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Pace of global land rights reform is slowing, says new report

Logging in Papua New Guinea

Logging vehicles operate in a concession in Papua New Guinea. Governments still overwhelmingly claim ownership of forest land, the report states. Photograph: Paul Winn/Gree


Powered by article titled “Pace of global land rights reform is slowing, says new report” was written by David Hill, for on Friday 14th February 2014 15.57 UTC

The amount of land owned or designated for use by indigenous peoples and local communities is increasing but at a slower rate than past years, according to a report by global coalition Rights and Resources Initiative (RRI).

“[The area of land] increased by a larger amount between 2002 and 2008 than between 2008 and 2013,” the report states. “The amount of forest land secured for community ownership since 2008 is less than 20% of that secured in the previous six years.”

This is just one of several major claims in the report, titled Lots of words, little action, launched in London last week, and based on a sample of an estimated 85% of forests in lower and middle-income countries.

Other major claims include:

• Over 513 million hectares of forest are held by indigenous peoples and local communities, but “governments still overwhelmingly claim ownership of forest land … over 61 percent of the total … in 2013”;

• “24 legal frameworks recognizing some form of community forest tenure” have been adopted in a sample of 27 countries since 2002, but only four of these recognize true ownership, just six were adopted post-2008, and not one of those six recognise ownership at all.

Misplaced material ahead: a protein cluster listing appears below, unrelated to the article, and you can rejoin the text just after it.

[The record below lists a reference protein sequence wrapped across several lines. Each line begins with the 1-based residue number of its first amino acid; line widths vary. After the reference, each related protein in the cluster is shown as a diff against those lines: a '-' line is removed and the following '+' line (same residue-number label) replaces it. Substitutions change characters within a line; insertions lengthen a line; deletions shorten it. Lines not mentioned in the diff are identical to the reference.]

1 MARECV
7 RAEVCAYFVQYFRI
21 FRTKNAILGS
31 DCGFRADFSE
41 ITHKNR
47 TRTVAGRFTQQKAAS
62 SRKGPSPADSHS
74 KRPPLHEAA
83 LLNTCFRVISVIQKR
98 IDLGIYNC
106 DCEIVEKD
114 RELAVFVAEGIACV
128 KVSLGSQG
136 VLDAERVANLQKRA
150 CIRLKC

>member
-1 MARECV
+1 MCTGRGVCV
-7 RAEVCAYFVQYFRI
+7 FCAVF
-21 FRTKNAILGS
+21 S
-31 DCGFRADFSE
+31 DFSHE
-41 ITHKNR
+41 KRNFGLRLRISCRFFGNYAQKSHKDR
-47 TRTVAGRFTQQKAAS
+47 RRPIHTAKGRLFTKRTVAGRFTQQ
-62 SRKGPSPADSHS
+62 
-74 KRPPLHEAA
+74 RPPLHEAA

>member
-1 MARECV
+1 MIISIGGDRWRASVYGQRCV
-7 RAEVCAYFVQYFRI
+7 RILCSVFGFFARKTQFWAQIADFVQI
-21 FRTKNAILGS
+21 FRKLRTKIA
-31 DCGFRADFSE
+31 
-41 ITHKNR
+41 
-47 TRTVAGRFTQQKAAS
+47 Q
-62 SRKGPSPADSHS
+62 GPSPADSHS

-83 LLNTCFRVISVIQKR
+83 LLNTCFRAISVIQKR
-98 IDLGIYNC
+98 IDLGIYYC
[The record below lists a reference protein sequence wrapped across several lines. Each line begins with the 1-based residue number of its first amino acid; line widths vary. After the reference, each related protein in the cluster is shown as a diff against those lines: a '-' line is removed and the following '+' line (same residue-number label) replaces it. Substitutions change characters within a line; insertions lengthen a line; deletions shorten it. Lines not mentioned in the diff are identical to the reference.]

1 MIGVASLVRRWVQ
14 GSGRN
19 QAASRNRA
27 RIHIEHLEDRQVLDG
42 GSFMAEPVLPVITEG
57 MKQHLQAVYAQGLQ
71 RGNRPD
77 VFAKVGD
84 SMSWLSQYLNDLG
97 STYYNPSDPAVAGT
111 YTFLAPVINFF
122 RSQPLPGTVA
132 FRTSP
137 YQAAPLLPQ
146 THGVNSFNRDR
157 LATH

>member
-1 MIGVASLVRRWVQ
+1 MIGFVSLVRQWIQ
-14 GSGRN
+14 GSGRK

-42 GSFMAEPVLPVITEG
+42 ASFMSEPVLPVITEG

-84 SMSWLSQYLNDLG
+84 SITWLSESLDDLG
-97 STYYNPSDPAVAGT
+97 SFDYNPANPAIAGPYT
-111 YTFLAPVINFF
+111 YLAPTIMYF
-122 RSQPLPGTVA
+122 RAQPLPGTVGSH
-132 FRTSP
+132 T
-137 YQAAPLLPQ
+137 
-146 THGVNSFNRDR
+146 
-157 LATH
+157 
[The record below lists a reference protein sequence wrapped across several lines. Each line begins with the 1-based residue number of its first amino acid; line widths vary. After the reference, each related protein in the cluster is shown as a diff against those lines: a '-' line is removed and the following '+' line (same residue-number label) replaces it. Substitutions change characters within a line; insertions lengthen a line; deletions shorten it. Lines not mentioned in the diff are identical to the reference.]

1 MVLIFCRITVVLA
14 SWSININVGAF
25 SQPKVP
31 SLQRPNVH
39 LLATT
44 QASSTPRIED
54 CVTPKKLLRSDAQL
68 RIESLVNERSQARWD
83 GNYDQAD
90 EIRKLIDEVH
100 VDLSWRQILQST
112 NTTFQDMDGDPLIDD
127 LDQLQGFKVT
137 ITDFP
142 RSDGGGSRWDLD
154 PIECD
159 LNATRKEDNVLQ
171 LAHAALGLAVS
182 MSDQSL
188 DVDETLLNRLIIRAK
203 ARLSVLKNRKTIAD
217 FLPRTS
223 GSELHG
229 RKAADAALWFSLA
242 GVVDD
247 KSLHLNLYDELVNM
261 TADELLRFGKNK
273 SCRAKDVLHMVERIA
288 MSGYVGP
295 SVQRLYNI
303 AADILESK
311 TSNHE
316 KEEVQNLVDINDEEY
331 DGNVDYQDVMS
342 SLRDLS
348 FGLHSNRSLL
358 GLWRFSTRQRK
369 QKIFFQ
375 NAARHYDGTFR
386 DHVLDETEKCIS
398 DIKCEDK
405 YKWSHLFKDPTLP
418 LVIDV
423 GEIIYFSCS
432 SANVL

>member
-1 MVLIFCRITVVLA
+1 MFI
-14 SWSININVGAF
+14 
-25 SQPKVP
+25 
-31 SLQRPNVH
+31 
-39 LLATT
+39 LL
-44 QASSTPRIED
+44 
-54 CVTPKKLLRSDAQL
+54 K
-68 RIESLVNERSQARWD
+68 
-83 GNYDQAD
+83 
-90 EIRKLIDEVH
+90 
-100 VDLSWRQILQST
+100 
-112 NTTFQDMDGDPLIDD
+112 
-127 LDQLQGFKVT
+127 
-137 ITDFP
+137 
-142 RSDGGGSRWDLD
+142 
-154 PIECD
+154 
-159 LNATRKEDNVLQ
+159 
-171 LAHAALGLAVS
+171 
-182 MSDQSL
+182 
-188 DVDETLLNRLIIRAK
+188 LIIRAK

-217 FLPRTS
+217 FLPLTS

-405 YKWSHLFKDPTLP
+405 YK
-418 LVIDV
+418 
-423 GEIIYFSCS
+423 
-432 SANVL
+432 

“While there were many encouraging pronouncements last year – from courts, governments, and some of the world’s largest corporations – unfortunately, progress on the ground remains very limited,” the report states.

Some of these pronouncements are listed in the report and include:

1) A series of major legal victories in courts around the world offering the “potential to reverse the global slowdown in recognition of community land rights. More than any time in recent history, judges supported local communities in securing their land and natural resources in 2013.”

2) A “surge in international commitments to community land rights in 2013” made by the G8, UN agencies, the World Bank and the EU.

3) “Unprecedented” commitments to “more ethical standards” and a “more progressive agenda” from “industry leaders”, including Coca Cola, Nestle, Unilever, Asia Pulp & Paper, and Wilmar.

The report acknowledges that “this is all good news – but only words.” It states that implementing these commitments “may prove difficult” for corporations, and that the “prospects for translating new commitments [by governments] into impacts remained unclear in 2013”:

[T]he overriding picture in 2013 remained one of continuing resource grabs by local elites and corporations, aided by governments eager to give away land to investors on almost any terms.

The report features several case studies, including one on the growing “roll call of people killed for their land rights activism” and another on Peru where land conflicts are described as “reaching a crisis” and threatening to “undermine [the country’s] status as an honest broker” as the host of the UN climate talks in December this year.

“Peru is in the midst of a series of corrosive and unresolved disputes over forest lands,” it states. “Before hosting the global climate talks, Peru should act to prevent forest exploitation, including for hydrocarbons, when such exploitation conflicts with the rights of communities, including the rights of indigenous peoples living in voluntary isolation.”

RRI’s Jenny Springer, speaking at the launch in London, suggested that one reason for the slowdown in land rights reform was “the global upsurge in land grabbing”, with increasing pressure on land and natural resources and governments seeking investment.


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